If you are facing a DUI charge in California, an administrating hearing will occur at a DMV office and not in a criminal court. The reason for the hearing is to determine whether your California driver’s license will be suspended because of your DUI arrest.
After you’re arrested for driving under the influence in California, an arresting officer will take your driver’s license and provide “Notice of Suspension.” The notice must serve as your temporary driver’s license for the next 30-day period. Contact an Alameda County lawyer if you have been charged with a DUI now.
California Notice of Suspension
The Notice of Suspension also provides notice that the driver is entitled to request a DMV hearing, but only if he or she makes a request within the 10-day period after the arrest. If you fail to request a DMV hearing within the 10-day period, your driver’s license is automatically suspended at the end of 30 days.
California Driver’s License Reinstatement
At that point, you may be eligible for driver’s license reinstatement if you install an ignition interlock device in your vehicle, enroll in a California-approved DUI school, pay $125 to reinstate your driver’s license and provide a form to purchase SR-22 insurance.
Request a DMV Hearing
To avoid a driver’s license suspension in California, it’s important to request the DMV hearing (the “Driver Safety Administrative Per Se,” APS hearing). Request this hearing right away. If you don’t request the hearing within 10 days after the arrest, you forfeit the right to do so.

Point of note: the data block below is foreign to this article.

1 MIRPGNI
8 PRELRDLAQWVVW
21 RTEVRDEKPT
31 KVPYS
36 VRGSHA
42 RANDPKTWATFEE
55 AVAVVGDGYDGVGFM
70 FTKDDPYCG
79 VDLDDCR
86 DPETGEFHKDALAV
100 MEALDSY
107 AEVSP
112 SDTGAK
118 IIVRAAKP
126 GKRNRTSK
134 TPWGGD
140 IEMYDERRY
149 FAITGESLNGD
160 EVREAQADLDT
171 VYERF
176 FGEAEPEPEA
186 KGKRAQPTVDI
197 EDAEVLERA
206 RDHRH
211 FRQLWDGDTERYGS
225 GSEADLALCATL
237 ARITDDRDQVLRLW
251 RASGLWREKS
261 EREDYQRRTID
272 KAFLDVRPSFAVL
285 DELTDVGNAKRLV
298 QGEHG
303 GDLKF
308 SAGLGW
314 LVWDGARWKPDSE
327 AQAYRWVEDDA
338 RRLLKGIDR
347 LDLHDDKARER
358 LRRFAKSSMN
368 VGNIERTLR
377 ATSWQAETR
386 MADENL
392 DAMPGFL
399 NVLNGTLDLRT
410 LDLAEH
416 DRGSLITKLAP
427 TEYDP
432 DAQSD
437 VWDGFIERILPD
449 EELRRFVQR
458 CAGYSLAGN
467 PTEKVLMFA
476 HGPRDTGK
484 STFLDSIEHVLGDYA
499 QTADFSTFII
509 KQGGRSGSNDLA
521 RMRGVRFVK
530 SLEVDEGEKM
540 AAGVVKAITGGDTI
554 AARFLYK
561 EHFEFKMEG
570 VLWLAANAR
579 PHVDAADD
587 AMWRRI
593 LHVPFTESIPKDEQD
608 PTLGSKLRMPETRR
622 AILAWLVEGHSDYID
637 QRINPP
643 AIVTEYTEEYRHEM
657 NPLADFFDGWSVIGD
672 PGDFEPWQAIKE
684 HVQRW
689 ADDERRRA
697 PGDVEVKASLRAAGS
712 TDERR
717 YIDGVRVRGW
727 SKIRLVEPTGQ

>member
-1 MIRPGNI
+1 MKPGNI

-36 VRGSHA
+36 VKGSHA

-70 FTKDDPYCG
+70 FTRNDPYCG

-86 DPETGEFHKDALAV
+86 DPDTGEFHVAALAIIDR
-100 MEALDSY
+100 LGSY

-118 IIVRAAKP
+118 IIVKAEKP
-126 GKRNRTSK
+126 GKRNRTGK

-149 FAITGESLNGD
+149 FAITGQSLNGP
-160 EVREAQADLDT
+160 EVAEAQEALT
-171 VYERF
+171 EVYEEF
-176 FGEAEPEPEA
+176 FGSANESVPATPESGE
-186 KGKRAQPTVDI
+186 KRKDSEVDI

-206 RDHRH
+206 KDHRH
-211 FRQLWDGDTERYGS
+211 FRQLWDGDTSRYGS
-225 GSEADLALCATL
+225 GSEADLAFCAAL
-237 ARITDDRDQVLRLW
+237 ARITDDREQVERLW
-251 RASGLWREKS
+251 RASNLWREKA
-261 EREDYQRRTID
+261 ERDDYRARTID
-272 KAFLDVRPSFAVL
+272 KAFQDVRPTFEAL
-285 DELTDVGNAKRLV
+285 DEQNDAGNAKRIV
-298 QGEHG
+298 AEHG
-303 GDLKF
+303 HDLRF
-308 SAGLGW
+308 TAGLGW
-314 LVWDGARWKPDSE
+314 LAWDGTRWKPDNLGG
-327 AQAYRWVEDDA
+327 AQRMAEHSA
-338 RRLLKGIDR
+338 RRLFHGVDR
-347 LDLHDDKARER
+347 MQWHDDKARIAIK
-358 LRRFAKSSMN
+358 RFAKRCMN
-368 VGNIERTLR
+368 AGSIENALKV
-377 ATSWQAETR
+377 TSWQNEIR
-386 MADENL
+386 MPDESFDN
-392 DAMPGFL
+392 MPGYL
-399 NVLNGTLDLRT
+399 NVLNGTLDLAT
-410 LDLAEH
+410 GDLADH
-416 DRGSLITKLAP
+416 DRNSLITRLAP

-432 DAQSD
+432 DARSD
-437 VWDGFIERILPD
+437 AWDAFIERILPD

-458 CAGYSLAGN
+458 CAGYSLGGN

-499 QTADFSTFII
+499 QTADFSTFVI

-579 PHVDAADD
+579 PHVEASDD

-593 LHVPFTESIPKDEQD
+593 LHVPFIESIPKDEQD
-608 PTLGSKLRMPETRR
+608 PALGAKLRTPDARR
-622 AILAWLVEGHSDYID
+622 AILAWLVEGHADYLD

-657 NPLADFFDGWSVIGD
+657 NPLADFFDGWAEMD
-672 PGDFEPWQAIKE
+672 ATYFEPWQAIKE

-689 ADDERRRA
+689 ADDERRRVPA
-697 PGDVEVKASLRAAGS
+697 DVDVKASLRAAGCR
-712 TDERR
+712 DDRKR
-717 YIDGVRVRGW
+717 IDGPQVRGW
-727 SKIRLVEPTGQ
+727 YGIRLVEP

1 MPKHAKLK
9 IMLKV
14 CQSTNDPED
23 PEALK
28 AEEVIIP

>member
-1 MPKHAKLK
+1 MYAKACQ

Requesting a DMV hearing for a DUI charge delays the suspension of the driver’s license—pending the outcome of your DUI hearing. You may prevent the suspension of your California driver’s license or, in some cases, prevent it.
DMV Hearing Rights
A California DMV hearing for a DUI charge is relaxed when compared to a court trial. The hearing typically occurs over the phone or in an office, not in a court room. The DMV officer presiding at the hearing might not have a law degree or any legal training. In addition, the ability to establish the burden of proof may be easier to satisfy than in a criminal court room.
Although a DMV hearing is often informal, the driver maintains certain rights during the DUI hearing. Importantly, you maintain the right to retain a DUI attorney to represent you at the hearing. You must pay for the DUI attorney. The DMV won’t appoint a legal representative.